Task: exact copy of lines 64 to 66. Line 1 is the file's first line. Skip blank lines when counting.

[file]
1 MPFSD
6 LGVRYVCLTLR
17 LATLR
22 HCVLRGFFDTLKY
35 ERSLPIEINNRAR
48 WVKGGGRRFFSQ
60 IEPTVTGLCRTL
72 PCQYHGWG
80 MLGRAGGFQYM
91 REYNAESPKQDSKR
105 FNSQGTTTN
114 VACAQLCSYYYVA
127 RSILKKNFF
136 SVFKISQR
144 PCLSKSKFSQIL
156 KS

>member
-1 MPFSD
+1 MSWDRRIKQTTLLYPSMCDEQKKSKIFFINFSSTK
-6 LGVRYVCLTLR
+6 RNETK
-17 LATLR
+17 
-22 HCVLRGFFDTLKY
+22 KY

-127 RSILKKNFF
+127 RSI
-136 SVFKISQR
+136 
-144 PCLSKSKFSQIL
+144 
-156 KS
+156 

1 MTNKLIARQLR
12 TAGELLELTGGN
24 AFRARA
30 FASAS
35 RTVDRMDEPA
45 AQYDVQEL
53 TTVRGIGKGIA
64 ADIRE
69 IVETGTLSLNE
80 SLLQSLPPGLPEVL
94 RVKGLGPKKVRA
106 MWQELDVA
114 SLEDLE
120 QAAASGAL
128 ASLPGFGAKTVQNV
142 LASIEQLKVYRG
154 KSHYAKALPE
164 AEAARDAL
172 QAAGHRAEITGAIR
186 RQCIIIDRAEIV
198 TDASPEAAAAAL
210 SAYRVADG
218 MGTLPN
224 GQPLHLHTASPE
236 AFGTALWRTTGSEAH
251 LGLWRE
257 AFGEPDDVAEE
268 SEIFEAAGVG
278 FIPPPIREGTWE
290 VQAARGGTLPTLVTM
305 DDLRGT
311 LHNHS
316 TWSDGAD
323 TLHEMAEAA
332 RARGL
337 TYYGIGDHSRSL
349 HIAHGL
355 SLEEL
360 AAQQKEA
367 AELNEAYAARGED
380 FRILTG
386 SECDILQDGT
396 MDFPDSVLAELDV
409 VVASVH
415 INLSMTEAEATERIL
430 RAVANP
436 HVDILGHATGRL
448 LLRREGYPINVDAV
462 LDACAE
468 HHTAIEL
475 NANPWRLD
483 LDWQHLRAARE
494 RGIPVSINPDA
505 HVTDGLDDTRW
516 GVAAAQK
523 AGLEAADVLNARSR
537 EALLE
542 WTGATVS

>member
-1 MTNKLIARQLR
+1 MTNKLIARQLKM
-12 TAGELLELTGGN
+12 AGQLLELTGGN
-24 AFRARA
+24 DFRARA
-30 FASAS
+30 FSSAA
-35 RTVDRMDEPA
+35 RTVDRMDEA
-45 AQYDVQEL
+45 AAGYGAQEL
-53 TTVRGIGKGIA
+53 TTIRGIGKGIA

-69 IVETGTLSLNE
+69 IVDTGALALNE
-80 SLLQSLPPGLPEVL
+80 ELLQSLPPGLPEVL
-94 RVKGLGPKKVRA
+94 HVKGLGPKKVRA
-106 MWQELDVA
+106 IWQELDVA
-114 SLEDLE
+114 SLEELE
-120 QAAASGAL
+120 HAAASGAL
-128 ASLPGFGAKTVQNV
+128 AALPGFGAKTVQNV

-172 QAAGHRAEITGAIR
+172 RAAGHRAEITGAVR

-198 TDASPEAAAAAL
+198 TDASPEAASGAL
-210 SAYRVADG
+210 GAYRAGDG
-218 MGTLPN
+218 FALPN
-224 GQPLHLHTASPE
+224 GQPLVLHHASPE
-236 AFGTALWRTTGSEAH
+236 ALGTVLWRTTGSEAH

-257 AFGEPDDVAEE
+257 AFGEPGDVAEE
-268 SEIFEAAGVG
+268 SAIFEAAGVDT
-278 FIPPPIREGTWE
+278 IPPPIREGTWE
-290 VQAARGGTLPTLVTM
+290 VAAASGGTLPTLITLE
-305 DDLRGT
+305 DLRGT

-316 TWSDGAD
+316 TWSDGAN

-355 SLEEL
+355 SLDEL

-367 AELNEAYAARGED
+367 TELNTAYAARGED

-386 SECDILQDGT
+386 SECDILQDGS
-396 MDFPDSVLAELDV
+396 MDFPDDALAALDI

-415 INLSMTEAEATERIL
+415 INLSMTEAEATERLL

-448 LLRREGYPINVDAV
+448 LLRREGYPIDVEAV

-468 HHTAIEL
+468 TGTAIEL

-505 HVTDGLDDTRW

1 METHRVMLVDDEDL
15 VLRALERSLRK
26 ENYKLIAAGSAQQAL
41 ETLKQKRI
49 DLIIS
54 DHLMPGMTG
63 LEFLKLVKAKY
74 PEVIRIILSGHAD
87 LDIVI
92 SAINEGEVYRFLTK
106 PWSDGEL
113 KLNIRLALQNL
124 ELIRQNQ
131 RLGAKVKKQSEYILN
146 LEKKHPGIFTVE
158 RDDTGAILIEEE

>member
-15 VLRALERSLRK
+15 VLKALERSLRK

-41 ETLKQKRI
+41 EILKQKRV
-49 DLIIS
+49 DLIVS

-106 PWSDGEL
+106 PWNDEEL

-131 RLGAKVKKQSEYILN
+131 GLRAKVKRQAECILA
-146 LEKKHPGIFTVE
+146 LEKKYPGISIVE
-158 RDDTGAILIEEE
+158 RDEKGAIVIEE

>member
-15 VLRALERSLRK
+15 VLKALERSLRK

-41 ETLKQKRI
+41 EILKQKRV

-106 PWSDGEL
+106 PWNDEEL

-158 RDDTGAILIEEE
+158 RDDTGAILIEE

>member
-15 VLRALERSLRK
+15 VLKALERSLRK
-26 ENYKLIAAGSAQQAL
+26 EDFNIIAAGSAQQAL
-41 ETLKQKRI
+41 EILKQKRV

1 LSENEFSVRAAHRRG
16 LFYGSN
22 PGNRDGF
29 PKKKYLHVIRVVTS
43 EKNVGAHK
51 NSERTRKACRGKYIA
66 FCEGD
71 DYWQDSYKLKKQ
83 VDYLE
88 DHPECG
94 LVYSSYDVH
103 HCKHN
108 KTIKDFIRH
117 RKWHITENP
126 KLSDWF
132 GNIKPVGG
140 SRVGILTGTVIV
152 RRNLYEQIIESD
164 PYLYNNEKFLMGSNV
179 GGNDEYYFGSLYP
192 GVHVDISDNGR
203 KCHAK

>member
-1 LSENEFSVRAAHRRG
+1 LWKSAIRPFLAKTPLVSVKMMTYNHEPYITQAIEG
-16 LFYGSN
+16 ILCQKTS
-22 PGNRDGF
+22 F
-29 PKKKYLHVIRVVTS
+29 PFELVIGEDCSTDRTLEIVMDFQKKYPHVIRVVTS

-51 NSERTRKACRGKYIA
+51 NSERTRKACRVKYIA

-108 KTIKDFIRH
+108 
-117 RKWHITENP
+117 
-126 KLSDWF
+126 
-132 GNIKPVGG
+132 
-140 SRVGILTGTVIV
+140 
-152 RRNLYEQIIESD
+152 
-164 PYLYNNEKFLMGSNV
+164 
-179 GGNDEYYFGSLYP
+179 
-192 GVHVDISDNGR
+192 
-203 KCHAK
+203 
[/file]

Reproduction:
305 DDLRGT
311 LHNHS
316 TWSDGAD